Blog

The latest with Giffnock Theatre Players.

Don’t Drink The Water

Posted 1 year ago

This Woody Allen play was produced in 2016 and directed by Mark Coleman. The play was very funny but unfortunately it wasn’t a great hit with the GTP audience. Nevertheless, there were great performances. I especially liked Francis Rowan’s performance as Kilroy, the Ambassador’s assistant. Also Kevyn could have passed for Cary Grant.

Calendar Girls

Posted 1 year ago

This much loved play was produced by GTP in 2012 with Alasdair Hawthorn directing. Our female actors, Glynis, Helen, Kate, June, Christine and Jane exposed themselves freely albeit hidden by cakes and other accoutrements. All of us ‘exposed’ ourselves in a Calendar, which was put together for the show. The play was great fun and […]

Breaking The Code

Posted 1 year ago

In 2016 GTP produced Breaking The Code by Hugh Whitemore, the story of Alan Turing, the father of modern computing, sadly victimised by the British Government for simply being homosexual. Our Paola De Rosa put on a brilliant production of this play with a great cast. Unfortunately, still today prejudice prevails in society. Hopefully, this […]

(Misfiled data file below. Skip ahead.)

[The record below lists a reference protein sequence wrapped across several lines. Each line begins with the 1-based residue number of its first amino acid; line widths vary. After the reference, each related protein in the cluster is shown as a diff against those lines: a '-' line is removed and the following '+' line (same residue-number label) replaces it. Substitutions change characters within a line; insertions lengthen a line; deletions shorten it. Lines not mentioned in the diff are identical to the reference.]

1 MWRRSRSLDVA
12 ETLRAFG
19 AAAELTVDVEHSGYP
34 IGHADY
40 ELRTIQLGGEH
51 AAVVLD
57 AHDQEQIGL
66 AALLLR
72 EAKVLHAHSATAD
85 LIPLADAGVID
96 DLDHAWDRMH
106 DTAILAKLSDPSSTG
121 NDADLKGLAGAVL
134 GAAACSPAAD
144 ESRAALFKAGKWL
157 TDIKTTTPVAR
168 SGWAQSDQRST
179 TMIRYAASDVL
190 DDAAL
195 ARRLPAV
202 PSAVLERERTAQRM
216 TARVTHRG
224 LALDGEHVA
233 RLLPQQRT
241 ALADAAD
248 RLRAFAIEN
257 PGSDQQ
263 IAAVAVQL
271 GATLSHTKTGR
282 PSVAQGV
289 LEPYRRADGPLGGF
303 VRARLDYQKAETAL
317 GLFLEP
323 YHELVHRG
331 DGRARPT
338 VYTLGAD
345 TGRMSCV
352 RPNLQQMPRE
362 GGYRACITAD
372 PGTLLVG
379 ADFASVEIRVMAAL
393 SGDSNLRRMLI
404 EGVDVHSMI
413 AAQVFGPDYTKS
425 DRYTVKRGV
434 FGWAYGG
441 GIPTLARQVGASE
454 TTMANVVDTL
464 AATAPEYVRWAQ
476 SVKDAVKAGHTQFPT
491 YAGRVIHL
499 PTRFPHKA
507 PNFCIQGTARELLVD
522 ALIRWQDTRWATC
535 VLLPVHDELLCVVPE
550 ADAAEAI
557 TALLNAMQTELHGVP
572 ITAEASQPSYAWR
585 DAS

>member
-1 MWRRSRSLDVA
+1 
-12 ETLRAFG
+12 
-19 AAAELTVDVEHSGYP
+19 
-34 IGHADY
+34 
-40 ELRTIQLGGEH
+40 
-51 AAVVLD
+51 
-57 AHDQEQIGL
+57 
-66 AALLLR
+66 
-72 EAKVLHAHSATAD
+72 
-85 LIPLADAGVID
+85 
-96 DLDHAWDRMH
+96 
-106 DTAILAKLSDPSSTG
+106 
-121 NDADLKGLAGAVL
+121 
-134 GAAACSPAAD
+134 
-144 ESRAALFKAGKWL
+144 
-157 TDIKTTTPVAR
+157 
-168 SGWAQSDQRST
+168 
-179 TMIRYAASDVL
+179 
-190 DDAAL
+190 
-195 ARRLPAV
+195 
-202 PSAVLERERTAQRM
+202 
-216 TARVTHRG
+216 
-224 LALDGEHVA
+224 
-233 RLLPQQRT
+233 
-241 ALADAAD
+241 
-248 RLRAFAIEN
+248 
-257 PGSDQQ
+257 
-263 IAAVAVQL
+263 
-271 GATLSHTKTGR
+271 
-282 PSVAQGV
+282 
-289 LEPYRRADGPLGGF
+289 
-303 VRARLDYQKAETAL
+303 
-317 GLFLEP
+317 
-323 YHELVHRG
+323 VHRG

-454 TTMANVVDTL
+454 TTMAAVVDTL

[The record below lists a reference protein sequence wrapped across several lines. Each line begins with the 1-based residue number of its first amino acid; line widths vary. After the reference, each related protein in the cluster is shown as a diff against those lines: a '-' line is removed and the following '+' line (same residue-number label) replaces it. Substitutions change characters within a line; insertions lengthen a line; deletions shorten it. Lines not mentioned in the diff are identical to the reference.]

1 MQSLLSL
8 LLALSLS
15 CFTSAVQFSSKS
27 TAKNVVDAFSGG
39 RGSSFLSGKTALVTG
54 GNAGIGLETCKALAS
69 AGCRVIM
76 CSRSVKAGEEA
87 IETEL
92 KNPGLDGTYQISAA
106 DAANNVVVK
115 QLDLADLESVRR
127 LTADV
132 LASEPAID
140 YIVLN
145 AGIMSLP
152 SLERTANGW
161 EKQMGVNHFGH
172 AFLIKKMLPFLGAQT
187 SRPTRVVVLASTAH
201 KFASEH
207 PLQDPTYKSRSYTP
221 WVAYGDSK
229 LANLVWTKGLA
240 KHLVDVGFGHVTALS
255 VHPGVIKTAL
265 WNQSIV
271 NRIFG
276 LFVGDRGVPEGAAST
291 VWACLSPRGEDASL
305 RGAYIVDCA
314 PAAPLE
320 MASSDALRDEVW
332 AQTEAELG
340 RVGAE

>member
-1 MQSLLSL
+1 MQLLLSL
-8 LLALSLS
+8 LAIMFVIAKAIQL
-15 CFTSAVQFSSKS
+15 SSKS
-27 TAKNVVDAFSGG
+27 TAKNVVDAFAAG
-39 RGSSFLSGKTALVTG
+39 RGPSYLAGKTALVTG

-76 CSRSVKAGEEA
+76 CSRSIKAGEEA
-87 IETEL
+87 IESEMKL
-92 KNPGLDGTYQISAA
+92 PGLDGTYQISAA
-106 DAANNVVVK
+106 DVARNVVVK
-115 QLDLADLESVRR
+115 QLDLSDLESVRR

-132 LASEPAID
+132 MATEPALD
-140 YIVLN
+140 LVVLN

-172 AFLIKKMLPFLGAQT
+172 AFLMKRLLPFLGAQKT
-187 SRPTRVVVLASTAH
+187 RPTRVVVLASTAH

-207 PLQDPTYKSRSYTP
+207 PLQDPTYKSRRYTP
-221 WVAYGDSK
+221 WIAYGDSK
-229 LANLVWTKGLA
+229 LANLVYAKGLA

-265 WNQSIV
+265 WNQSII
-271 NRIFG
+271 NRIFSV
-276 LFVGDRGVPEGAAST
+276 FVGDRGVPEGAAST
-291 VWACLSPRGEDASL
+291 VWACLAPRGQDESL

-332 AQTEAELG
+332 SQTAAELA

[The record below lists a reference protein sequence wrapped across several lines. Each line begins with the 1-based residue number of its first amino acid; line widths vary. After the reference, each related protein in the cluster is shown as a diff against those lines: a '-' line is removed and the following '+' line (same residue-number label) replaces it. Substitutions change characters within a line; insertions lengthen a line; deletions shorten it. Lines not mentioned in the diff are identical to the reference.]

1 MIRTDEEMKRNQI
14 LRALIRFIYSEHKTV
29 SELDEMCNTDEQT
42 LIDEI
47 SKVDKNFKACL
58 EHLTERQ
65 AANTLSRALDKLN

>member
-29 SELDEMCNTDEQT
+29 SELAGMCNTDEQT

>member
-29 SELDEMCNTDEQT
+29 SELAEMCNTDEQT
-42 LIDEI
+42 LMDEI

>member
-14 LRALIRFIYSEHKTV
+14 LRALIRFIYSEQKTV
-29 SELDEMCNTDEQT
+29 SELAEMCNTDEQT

Haywire

Posted 1 year ago

Haywire a comedy by Eric Chappell was a bit of a romp directed by Dave Bennet. Interesting note. He went on to direct the same play with another company in the following year again with Andy Williams playing Alec Firth. Of the two, GTP’s I would say was better. The play also starred Kate McNeil […]

Macbeth

Posted 1 year ago

GTP took on Shakespeare’s Scottish play in 2014 with Mark Coleman directing. Andrew Forrest and Paola De Rosa took on the roles of Macbeth and Lady Macbeth and with the large cast put on a dynamic performance with audiovisual accompaniment.

The Accrington Pals

Posted 1 year ago

GTP celebrated the 100th anniversary of The Great War with The Accrington Pals by Peter Whelan and directed by Darren Hall. The initial enthusiasm for joining the war effort was waning so the Government came up with the idea of forming ‘Pals’ regiments comprising groups of young lads from their own communities. There was a […]